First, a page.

The face of our culture is changing before our eyes. The evidence of this fact can be observed by looking in a number of different directions. Space will not permit journeying down all of those tracks in this article. But computerized technology may be the biggest influence affecting and shaping much of the change. It seems that only our imaginations limit us as to what continued changes lay ahead.
A major change has been the basic focus of our economy. Our economic structure has shifted from manufacturing to information. Information is power! Not long ago, people got their news by reading the daily newspaper. In major cities it was common to have several daily newspapers from which to choose. Only three major television networks existed, and their national news broadcasts lasted only fifteen to thirty minutes each evening. There was no such thing as cable television, talk radio, personal computers (or much of any other kind of computer) or the internet.
With steadily advancing computer technology has also come increased emphasis on speed and convenience. We also want most everything to be easy. We don't want to have to expend much effort to get what we want, we don't want to wait, and we want it to be easy. Instant gratification is our goal.
It should not be surprising that this mindset is making its impact on many people's Christianity. According to a recent Barna study (Barna tracks religious trends similar to what Gallup does in tracking political and social trends), an increasing number of people are turning to alternatives to being involved with a traditional church setting. The study found that 89% of adults believe that engaging in faith activities at home with one's family is an acceptable alternative to participating in the conventional services and activities of a church. Being active in a house church was acceptable to 75%, watching a religious television program to 69%, and listening to a religious radio program to 68%.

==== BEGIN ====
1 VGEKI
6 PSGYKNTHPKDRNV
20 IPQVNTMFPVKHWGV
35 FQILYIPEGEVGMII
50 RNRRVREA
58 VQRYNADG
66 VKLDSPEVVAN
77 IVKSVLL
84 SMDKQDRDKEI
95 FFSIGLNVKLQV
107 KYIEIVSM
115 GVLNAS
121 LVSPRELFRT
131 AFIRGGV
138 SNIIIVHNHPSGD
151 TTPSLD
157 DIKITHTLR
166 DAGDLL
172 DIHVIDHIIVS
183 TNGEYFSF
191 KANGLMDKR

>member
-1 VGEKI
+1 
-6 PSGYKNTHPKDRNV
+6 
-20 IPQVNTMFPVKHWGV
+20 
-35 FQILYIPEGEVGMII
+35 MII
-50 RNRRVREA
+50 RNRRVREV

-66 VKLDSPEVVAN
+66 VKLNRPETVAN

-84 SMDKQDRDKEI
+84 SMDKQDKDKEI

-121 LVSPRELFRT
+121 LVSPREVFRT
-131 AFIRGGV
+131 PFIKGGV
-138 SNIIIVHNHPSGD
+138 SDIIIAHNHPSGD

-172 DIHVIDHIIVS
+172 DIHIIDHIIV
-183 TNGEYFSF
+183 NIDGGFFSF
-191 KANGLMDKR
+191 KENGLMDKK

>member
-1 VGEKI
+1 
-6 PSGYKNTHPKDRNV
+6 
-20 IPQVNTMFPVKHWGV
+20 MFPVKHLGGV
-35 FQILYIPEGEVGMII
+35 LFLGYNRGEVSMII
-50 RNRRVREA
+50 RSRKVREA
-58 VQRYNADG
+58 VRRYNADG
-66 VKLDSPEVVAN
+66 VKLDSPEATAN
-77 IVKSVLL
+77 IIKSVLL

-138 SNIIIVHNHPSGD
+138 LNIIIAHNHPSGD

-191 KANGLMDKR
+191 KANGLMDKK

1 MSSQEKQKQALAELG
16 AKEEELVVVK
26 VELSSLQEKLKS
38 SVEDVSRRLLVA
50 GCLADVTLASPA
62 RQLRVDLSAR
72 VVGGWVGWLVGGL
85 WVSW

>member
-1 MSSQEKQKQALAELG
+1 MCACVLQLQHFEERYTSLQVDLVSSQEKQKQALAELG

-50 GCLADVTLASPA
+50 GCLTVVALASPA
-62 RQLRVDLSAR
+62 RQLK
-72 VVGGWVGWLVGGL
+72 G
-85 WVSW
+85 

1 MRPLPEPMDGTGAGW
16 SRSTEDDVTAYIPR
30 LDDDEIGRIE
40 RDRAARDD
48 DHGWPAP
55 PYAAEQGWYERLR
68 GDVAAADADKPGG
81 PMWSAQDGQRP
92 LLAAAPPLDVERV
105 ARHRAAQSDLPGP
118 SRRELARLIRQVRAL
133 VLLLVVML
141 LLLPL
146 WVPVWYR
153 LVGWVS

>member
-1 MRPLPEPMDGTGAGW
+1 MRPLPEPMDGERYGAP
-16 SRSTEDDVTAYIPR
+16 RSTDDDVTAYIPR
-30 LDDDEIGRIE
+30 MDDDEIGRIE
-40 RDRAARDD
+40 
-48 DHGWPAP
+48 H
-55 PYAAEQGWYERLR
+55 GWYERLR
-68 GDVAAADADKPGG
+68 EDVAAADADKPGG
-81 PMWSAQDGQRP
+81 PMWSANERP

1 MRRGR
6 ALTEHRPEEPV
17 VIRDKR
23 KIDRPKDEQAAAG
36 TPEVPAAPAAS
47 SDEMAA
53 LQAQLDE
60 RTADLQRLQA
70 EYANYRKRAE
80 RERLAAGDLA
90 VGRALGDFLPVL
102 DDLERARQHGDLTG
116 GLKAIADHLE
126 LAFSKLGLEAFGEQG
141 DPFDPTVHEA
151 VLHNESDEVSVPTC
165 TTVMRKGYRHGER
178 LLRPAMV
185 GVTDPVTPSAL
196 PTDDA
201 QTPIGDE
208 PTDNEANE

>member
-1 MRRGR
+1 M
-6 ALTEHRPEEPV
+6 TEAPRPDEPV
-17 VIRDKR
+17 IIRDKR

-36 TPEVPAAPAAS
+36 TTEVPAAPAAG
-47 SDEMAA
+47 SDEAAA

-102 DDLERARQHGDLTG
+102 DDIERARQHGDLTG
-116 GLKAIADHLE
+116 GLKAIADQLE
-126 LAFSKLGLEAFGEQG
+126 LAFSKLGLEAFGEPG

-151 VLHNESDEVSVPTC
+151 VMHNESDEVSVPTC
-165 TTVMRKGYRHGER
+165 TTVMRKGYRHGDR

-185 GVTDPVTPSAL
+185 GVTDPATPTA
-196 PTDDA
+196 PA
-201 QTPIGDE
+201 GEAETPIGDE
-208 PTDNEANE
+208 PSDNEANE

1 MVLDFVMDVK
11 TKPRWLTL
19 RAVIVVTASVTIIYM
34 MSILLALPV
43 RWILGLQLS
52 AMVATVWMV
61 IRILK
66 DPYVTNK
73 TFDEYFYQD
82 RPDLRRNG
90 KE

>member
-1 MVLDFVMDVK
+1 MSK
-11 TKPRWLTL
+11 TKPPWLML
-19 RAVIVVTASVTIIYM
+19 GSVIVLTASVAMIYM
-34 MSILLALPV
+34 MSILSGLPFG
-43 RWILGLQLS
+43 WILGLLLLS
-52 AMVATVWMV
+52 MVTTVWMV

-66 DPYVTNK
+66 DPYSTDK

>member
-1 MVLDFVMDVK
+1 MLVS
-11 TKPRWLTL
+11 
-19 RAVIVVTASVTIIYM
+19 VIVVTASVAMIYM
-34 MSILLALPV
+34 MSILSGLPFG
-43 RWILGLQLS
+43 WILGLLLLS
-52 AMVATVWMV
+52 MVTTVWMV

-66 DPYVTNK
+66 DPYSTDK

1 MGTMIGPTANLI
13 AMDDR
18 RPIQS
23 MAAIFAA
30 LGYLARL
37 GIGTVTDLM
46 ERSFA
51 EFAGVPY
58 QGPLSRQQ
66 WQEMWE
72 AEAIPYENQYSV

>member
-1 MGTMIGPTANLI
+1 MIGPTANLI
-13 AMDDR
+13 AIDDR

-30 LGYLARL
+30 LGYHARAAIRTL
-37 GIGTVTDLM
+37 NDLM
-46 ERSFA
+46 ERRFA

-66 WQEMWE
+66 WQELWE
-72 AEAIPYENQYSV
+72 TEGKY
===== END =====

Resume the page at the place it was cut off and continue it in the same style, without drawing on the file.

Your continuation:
Scoring under 50%, but significantly high, were interacting with a faith-oriented website (45%) and participating in live events over the internet (42%). All of these alternatives are viewed by those indicated in the percentages listed as being "a complete and biblically valid way for someone who does not participate in the services or activities of a conventional church to experience and express their faith in God."
Make no mistake as to what is being said in this study. Those percentages represent people who see these various activities as taking the place of, or replacing in their lives, the church! There is nothing inherently wrong with any of these activities. Indeed, if structured properly they can all be good works. But none of them can scripturally take the place of the church, the possible exception being a house church, but that only if it completely fulfills the scriptural model of what the church should be.
The church is part of God's eternal plan for man's salvation (Ephesians 3:8-11). There is no salvation outside of it; the Lord Himself adds those who come to salvation to His church (Acts 2:47). The notion that there can be an alternative to being a part of the church is unscriptural and ungodly. God has laid out in His word the way He wants us to follow Him. We cannot change that way and remain faithful to Him. The church's worship, service, and work should be primarily to God's glory, not to our convenience...
Gary L. Hutchens